Hou said a bank's e-commerce business generates consumer as well as vendor demand for its financial products. "This is where a huge amount of credit demand comes from," he said.

Banks also preparing to shift more business to the Internet and away from bricks-and-mortar branch offices.

A bank executive who asked not to be named said up to 95 percent of all services offered at branches can now be handled online.

Big state banks used to dominate the market because of their huge network of branches in cities across the country. ABC has about 24,000 branches. ICBC has about 18,000, CCB about 13,000 and BOC 11,000.

Until now a bank's "biggest advantage was its branch network," said Zeng. "Now, it's become the biggest burden."

At some point, branches and employees will be phased out. But Zeng said "they can't be simply cut. There needs to be deliberation on how to develop the branches with new characteristics."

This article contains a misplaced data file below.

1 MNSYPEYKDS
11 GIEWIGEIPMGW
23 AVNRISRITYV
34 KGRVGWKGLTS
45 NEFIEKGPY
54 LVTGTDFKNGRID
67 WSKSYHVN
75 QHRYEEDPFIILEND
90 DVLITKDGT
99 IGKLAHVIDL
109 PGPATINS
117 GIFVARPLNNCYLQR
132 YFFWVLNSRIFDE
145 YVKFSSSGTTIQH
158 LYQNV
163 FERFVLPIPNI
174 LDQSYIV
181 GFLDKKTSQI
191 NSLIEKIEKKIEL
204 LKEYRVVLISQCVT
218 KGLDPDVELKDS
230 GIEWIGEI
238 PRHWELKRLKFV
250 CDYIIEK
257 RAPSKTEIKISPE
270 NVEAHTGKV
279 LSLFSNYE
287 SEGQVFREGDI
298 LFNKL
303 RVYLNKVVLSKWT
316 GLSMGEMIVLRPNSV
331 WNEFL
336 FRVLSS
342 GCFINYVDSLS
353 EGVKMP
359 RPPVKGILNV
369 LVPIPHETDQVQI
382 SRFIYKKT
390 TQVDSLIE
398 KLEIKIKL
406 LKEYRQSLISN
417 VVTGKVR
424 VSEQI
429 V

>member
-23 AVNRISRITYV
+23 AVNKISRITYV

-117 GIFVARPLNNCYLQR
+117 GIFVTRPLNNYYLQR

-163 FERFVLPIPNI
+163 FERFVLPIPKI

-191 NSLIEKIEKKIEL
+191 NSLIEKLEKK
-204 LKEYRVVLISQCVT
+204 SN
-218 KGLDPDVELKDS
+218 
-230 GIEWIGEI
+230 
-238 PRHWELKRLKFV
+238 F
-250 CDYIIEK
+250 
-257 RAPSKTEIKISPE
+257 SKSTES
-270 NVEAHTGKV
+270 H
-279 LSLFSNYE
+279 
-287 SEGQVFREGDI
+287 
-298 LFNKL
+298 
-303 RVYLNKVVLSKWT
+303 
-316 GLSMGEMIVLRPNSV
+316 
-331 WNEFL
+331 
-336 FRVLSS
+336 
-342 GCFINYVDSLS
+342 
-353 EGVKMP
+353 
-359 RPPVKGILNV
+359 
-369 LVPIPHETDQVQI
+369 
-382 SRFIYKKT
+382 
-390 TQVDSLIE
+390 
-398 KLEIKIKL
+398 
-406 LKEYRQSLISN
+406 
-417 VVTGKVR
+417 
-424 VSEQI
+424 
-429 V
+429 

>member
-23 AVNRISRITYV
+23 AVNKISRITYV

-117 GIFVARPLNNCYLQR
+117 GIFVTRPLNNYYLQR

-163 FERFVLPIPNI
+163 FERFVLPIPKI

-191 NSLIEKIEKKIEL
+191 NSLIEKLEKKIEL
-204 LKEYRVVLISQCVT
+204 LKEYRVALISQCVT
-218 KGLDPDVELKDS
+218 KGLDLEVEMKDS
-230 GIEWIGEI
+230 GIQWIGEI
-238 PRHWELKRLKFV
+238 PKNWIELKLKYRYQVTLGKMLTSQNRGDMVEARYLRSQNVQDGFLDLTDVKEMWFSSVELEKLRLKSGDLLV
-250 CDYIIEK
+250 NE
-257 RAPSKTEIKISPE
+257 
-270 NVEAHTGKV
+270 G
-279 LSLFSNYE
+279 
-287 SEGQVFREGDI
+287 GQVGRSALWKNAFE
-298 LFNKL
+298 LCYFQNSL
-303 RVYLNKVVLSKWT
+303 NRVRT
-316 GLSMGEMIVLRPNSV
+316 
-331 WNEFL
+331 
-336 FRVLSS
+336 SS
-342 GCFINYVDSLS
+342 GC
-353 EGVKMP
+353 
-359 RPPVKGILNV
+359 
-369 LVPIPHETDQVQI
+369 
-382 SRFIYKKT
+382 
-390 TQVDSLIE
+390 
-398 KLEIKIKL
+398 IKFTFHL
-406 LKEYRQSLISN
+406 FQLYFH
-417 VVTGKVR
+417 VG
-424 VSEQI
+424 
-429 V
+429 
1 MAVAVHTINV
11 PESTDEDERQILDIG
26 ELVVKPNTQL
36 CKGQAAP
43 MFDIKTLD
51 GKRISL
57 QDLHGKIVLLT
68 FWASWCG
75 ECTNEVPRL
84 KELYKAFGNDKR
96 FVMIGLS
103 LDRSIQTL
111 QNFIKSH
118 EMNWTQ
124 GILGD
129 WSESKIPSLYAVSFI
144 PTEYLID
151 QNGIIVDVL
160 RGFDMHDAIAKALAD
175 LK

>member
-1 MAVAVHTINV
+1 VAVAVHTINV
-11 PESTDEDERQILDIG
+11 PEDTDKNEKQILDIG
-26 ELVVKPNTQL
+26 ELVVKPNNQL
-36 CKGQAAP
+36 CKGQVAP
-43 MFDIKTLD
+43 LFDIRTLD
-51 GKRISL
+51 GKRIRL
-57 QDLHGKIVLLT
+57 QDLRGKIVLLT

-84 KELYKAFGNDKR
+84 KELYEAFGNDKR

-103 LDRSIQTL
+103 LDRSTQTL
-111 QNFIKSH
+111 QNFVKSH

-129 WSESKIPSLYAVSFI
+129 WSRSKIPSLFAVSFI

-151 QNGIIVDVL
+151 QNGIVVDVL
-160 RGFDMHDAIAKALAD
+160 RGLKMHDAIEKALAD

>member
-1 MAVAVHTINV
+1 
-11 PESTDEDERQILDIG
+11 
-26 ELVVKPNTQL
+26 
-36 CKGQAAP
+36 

Jiang said most ICBC branches will change their function and business targets according to the demands of neighboring communities. Workforces will be reduced and surviving staffers will have to change their job functions, he said.

An ABC manager said his bank expects to shed about 3,000 jobs. The bank now employs over 500,000 people.

ICBC has 460,000 workers, CCB about 370,000 employees and BOC some 300,000.

One banking industry expert said for many years banks dominated the nation's financial services industry in part because their branch networks were big enough to reach consumers almost everywhere. "But," Zeng said, "this model doesn't work anymore."

(Rewritten by Han Wei)